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Greece gunning for weekend deal with EU-IMF creditors

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(ATHENS) - Greece was gunning for a weekend deal with its EU-IMF creditors on a lingering reform audit that has held up billions of euros in loans since last year, an official said on Friday.

"The goal is to reach an accord by Sunday," the finance ministry official told AFP.

"We have begun looking at a revised text of agreement with the aim of wrapping this up as soon as possible," Finance Minister Yannis Stournaras told reporters late on Thursday.

The latest talks on Greece's four-year bailout programme began in September, and have been held up by disputes on several fronts including market liberalisation and further civil service layoffs.

The quarterly EU-IMF audits determine whether or not Greece receives the next instalment of rescue funding.

Loan payments to Greece worth some 8.5 billion euros are pending.

There is also disagreement on how Greece should spend its first primary budget surplus in years -- namely, a budget surplus not counting debt servicing costs.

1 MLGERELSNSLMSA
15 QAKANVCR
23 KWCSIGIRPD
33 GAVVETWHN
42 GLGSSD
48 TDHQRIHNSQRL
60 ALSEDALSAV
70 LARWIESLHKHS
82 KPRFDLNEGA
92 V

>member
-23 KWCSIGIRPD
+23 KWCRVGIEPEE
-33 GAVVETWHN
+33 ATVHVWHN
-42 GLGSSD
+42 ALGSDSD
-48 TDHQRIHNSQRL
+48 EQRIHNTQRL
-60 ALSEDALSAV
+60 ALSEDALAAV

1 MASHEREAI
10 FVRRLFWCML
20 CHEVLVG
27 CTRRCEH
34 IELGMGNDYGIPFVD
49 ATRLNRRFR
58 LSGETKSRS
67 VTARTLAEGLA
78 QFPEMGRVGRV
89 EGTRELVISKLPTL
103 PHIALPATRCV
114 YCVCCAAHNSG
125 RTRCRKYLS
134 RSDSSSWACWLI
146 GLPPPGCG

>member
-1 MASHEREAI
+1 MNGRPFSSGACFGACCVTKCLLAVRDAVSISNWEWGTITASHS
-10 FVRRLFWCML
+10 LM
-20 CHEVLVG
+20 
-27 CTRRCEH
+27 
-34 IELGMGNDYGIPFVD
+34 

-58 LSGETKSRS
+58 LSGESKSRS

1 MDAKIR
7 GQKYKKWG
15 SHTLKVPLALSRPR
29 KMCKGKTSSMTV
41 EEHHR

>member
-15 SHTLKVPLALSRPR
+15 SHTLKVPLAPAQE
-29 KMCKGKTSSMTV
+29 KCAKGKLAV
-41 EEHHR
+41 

Greece wants to divert most of the surplus, estimated at over 1.5 billion euros, to low-income pensioners, police and army officers.

European officials have begun to voice exasperation at the protracted talks.

"We will not force someone to accept financial aid, if they do not want to do so," German Finance Minister Wolfgang Schaeuble told Greek TV station Mega this week.

Hard hit by the economic crisis, Greece is experiencing a sixth year of continuous recession and has a staggering 28 percent unemployment rate.

The so-called 'troika' of the European Union, the European Central Bank and the International Monetary Fund first bailed out Greece in 2010 with a programme worth 110 billion euros ($153 billion).

When that failed to stabilise the economy, they agreed a much tougher second rescue in 2012 worth 130 billion euros, plus a private sector debt write-off of more than 100 billion euros.

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